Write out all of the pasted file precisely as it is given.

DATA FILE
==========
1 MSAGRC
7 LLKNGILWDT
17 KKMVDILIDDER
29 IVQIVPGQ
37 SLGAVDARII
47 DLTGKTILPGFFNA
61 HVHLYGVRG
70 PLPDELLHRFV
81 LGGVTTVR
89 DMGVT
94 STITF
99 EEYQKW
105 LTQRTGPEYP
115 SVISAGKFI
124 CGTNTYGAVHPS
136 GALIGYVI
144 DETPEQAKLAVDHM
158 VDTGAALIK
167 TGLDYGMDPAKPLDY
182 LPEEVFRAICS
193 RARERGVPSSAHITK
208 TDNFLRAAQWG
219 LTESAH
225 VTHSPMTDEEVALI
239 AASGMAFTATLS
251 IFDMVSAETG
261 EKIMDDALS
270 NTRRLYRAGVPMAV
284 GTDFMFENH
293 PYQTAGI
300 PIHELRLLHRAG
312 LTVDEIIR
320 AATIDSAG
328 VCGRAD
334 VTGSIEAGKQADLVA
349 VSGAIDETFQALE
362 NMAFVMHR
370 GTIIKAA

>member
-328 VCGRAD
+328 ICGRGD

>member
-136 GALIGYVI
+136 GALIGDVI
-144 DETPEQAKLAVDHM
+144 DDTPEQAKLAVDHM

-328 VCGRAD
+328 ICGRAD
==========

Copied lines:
1 MSAGRC
7 LLKNGILWDT
17 KKMVDILIDDER
29 IVQIVPGQ
37 SLGAVDARII
47 DLTGKTILPGFFNA
61 HVHLYGVRG
70 PLPDELLHRFV
81 LGGVTTVR
89 DMGVT
94 STITF
99 EEYQKW
105 LTQRTGPEYP
115 SVISAGKFI
124 CGTNTYGAVHPS
136 GALIGYVI
144 DETPEQAKLAVDHM
158 VDTGAALIK
167 TGLDYGMDPAKPLDY
182 LPEEVFRAICS
193 RARERGVPSSAHITK
208 TDNFLRAAQWG
219 LTESAH
225 VTHSPMTDEEVALI
239 AASGMAFTATLS
251 IFDMVSAETG
261 EKIMDDALS
270 NTRRLYRAGVPMAV
284 GTDFMFENH
293 PYQTAGI
300 PIHELRLLHRAG
312 LTVDEIIR
320 AATIDSAG
328 VCGRAD
334 VTGSIEAGKQADLVA
349 VSGAIDETFQALE
362 NMAFVMHR
370 GTIIKAA

>member
-328 VCGRAD
+328 ICGRGD

>member
-136 GALIGYVI
+136 GALIGDVI
-144 DETPEQAKLAVDHM
+144 DDTPEQAKLAVDHM

-328 VCGRAD
+328 ICGRAD